While it’s probably nothing as all of that was completely out of his control, Palm/Passion Sunday has always been a hard one for me, even without a kid being born or that same kid catching the bug that is going around the entire world like 13 years later.  I’ve mentioned my difficulties with this day before, in fact every year if my memory serves me correctly: it’s too convoluted with its opposing themes of the Triumphal Entry to the Passion Narrative, it’s too confusing to squish so much of this very large story into one day, and it’s too enabling for the people to skip out on the Good Friday service, which might have to be online only again this year, if even that.  But the one thing that really gets me this time around, is just how long these texts are for this day.  Like seriously, I even chose the shorter option and it still feels like I’ve been reading forever because we have not one but two gospel readings, and the passion narrative is always pretty lengthy to catch all those fine details that we might just gloss over.

Actually, we probably do gloss over them.  I know I do.  It’s not hard as there are just so many things going on that we ignore because we know the point:  Jesus is crucified, and Jesus is crucified because of us and our sin and our own selfish wrongdoing and wanting him out of our lives.  And if that isn’t guilt inducing, I don’t know what is.  So I don’t blame people for knowing the story but not really knowing the story.  I don’t blame people who would rather skip the “crucify him” part and just go from the “Hosanna” to the “Alleluia”.  I don’t blame people for not liking this day because I don’t really like this day.  Mix all that with my track record of things happening around Palm/Passion Sunday to make it even harder, and you have this disgusting cocktail of difficulty, stress, and guilt.  Not really something to look forward to.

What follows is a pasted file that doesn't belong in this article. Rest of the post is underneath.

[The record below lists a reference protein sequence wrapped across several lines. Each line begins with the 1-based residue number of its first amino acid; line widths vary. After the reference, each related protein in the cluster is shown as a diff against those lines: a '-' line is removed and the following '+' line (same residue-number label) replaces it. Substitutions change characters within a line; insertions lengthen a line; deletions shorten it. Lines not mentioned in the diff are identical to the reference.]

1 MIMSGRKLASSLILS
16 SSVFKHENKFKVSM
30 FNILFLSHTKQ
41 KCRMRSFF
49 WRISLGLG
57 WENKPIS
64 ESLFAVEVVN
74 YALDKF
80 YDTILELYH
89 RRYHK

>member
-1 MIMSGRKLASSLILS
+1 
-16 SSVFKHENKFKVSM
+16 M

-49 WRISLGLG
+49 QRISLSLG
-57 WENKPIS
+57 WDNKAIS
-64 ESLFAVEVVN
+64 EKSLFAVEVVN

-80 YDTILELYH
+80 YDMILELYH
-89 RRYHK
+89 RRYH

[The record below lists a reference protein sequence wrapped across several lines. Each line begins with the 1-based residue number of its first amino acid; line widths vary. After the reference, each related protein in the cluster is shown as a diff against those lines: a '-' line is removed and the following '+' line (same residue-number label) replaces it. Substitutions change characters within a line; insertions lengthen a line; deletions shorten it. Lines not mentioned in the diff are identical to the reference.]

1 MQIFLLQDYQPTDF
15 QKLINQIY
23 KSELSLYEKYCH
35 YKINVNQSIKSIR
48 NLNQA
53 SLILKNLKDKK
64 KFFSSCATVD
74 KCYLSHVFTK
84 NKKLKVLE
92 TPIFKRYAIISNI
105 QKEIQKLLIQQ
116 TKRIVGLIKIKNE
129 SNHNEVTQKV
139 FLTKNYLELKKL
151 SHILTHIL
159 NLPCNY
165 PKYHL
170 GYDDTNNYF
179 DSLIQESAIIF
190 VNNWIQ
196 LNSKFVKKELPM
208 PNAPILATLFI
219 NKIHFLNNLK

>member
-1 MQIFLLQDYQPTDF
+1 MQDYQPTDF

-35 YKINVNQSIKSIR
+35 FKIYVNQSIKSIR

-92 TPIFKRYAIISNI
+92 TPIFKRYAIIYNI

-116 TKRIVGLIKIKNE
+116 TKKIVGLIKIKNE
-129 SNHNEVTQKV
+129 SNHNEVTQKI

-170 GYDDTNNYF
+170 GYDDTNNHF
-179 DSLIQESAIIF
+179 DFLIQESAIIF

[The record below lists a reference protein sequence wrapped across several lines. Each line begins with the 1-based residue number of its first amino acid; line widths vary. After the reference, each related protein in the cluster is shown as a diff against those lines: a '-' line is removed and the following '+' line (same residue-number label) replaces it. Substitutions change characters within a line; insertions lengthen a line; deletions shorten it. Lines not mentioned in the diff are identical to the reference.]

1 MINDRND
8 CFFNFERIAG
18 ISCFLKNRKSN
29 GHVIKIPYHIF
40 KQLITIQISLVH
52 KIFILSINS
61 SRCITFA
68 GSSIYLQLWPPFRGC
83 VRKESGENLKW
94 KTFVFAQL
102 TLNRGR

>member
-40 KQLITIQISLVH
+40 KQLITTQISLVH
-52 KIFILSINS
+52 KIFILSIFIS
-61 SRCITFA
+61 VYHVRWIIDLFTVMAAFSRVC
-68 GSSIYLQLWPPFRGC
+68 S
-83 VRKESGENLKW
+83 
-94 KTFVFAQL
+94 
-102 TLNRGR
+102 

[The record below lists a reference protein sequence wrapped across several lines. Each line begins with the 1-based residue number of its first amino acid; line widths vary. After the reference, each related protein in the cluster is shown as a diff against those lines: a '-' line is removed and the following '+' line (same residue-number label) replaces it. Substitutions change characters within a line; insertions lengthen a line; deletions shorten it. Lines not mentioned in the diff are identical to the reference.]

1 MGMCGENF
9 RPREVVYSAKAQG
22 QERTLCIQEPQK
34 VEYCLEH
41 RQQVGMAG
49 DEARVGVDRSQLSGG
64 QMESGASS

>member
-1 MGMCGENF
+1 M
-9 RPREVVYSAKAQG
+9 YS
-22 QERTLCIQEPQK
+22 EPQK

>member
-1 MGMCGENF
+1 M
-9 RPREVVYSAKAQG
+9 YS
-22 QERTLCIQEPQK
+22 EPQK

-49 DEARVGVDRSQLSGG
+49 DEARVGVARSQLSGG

And so this time around something different caught my eyes in these texts.  This guy, Simon of Cyrene, who might be better known as “who from where?”.   We don’t know much about this Simon guy, I mean he only gets like one line in each of the first three gospels.  So all we know is that he’s from Cyrene and he was forced to help Jesus carry his cross.  Actually, he carried it solo to give Jesus a break.  This was common practice in those days as the condemned could be beaten so badly that they wouldn’t be able to make that walk of shame on their own with a cross on their back, so some unexpected bystander would be voluntold to carry the cross with them so the execution could carry on without further delay.

It’s pretty sad if you think about it, the condemned being so messed up that they can’t carry this heavy cross by themselves so they need to force someone against their will to help, but also in a way it’s kind of beautiful.  I mean, it might not beautiful be for the ones who were forced to carry this heavy, splintered, and untreated log on their back, but it’s beautiful for the condemned to experience, perhaps for the last time, some grace, and for those watching to see two people side by side, perhaps strangers, sharing in the burden and helping each other through the unexpected difficulty that they have found themselves in.